Cleveland’s 0-24 and what it means for NBA Contraction

The Cavaliers managed to keep their last 3 games competitive with the help of a little motivation from the NBA records books, but ultimately only the Mavericks now stand between them and NBA infamy as the sole owner of the worst losing streak in NBA history.  One year ago, the Nets faced a similar battle with a 0-18 losing streak to start the year and had all the attention placed on them as the NBA’s worst team.  Back to back years of teams potential rewriting the record books for the worst of reasons is not a good look for the NBA and they know it.

Contraction has been a hot topic around the league, with the players expressing concerns about the talent pool being too diluted, while the commissioner is concerned about ticket sales in small markets. Both are coming at contraction from different angles but both meet at the same point.

This years ticket sales have been far lower than years past. You have 13 teams averaging less than 16 000 fans at home. 2010 and 2009 that number was 9.

Bad records generally mean low talent levels. Add those two together and you get low attendance. 10 of the 13 teams have records below .500.

Looking at the rise and fall of certain teams like the Cavs and Pistons from their glory years till now helps paint the picture. The Pistons had high attendance levels for the majority of the of the past 10 years when they were in the mix for a title each year but have now dropped back substantially to 17th overall as their record continues to tumble. The Cavs pre-Lebron where near the bottom of the standings and attendance levels, then shot up to the top during the Lebron era where they remain today mostly as season ticket holders wondered where their beloved team would stand post-Lebron. Expect attendance to plummet back to the bottom next year as fans adjust expectations accordingly.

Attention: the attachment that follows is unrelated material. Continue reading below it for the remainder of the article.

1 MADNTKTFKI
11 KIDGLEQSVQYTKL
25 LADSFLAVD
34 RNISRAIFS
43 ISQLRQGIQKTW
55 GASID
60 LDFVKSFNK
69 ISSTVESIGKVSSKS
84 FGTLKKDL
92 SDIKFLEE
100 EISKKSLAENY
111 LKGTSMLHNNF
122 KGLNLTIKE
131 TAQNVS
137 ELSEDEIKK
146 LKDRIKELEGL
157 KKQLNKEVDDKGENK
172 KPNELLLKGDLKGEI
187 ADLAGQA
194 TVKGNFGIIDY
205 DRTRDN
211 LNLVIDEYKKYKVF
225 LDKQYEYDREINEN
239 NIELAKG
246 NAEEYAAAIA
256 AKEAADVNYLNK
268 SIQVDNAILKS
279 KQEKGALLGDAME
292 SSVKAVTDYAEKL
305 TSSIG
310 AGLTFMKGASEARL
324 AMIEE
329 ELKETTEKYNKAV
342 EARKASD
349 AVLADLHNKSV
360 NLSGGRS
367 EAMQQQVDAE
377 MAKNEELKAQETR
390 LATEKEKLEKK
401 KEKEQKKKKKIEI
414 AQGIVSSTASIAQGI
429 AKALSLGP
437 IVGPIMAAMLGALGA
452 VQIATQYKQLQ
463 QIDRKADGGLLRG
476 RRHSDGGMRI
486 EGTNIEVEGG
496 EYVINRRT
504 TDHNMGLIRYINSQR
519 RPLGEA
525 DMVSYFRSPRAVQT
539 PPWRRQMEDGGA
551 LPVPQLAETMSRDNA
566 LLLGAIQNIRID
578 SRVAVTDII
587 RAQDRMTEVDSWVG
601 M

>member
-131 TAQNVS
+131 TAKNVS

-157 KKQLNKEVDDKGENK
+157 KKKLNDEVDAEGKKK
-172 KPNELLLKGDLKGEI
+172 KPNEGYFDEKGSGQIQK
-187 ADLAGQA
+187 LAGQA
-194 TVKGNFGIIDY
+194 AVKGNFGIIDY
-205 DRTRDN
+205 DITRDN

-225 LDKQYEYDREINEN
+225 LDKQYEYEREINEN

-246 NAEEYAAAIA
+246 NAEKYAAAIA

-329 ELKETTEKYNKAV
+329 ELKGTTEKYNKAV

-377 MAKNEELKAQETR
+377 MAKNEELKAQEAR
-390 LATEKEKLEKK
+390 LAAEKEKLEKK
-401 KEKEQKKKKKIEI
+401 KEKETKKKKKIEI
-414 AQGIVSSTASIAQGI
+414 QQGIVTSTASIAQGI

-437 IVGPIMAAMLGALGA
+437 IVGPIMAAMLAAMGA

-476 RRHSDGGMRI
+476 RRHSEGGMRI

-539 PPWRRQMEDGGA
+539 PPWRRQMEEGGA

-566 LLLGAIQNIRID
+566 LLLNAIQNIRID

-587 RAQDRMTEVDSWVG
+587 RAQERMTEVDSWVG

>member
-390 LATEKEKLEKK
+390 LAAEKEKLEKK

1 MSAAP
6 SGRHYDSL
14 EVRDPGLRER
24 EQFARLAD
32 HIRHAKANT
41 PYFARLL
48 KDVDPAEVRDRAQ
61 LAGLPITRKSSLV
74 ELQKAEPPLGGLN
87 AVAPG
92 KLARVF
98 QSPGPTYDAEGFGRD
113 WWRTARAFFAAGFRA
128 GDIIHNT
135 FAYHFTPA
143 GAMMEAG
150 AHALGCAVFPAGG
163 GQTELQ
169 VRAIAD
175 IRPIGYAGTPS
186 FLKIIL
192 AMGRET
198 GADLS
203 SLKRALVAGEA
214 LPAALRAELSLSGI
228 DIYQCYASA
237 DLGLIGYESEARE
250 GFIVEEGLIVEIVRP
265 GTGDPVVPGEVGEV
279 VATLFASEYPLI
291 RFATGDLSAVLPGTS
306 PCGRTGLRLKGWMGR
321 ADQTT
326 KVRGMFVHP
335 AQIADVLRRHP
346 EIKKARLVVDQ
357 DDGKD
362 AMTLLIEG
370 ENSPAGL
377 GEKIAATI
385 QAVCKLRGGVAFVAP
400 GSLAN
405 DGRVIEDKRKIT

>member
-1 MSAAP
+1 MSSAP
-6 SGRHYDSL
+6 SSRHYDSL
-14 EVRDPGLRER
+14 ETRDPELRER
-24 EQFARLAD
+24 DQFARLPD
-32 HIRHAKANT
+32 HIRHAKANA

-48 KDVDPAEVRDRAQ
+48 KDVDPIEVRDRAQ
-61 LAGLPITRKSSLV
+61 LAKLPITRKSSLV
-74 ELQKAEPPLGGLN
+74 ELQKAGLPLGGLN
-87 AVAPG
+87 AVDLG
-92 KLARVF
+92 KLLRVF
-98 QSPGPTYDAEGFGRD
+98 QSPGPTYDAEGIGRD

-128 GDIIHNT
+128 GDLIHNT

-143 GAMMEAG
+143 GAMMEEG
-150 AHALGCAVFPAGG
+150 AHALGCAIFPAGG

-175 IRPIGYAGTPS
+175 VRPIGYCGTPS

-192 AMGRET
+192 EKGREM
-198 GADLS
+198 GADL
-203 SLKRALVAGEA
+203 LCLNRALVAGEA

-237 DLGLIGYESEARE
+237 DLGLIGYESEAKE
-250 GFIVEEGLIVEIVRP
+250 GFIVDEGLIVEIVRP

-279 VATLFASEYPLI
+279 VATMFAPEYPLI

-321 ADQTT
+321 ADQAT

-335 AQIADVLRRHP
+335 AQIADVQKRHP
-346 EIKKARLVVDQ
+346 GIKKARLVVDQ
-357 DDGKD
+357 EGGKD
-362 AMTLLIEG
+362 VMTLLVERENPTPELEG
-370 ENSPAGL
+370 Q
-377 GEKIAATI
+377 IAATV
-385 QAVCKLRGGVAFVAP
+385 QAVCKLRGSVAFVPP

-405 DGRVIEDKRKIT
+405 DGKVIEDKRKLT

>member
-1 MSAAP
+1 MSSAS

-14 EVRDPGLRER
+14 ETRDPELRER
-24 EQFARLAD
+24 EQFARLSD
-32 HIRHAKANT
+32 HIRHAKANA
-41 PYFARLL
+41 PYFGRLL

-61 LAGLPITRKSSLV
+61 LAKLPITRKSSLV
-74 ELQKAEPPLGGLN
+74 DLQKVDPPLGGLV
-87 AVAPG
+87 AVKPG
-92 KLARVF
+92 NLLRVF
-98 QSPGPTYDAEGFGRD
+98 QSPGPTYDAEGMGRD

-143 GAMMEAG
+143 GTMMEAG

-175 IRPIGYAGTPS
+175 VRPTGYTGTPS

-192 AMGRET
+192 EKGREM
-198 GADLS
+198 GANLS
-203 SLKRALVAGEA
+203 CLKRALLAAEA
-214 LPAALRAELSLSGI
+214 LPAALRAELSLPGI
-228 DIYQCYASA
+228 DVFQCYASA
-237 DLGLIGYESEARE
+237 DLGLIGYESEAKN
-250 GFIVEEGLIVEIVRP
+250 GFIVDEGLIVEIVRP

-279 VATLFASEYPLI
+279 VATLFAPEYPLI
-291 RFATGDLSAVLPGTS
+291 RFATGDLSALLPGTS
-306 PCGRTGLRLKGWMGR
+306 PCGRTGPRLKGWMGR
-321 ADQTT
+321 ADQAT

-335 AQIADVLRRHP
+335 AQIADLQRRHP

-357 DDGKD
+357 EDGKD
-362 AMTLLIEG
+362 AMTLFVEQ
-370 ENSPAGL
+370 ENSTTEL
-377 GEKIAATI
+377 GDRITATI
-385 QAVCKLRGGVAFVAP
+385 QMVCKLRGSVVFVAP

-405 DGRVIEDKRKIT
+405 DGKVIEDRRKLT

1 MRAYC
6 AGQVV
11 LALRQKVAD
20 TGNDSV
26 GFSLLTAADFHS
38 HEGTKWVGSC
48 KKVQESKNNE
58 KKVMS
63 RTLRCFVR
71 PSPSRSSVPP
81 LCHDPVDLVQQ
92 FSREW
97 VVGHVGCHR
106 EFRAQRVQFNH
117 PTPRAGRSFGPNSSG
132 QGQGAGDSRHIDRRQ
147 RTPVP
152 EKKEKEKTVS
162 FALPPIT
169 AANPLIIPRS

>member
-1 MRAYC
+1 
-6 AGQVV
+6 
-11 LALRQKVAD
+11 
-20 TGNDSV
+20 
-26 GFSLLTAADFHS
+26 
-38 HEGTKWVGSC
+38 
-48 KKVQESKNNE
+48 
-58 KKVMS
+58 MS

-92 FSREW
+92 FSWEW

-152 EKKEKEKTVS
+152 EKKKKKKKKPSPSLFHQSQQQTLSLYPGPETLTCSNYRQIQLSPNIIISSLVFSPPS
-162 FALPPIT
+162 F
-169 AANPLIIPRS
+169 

Where it gets scary is when you talk about the 3 teams above .500, Atlanta, New Orleans, Memphis, and their inability to bring in fans and generate revenue.

Good talent and the ability to win games has been directly correlated to good attendance to all but those three teams. Whether the reason is too small a market, small income families or low interest in professional basketball, the result is the same.

You don’t need to be a professor to understand when you contract those three teams, spread the talent through out the league, you get: 1) Better talent showcased 2) Closer games 3) Better records/ More teams in playoff race 4) More attendance 5) More revenue 6) Bonus: Better D-League players.

The NBA is projecting they will lose upwards of 350 million this year.  With the CBA deal set to expire, the commissioner and owners are looking for a 1/3 cut in players salaries (roughly 750 million total) this time around.  While I’m in no way against pro athletes taking a gigantic pay cut, this solution feels like a band-aid to the real problem of not contracting teams despite what the numbers and logic tells us.

Certainly there is more politics involved that the two simple issues I presented, but sometimes the most obvious solution just plain stinking is the right one.


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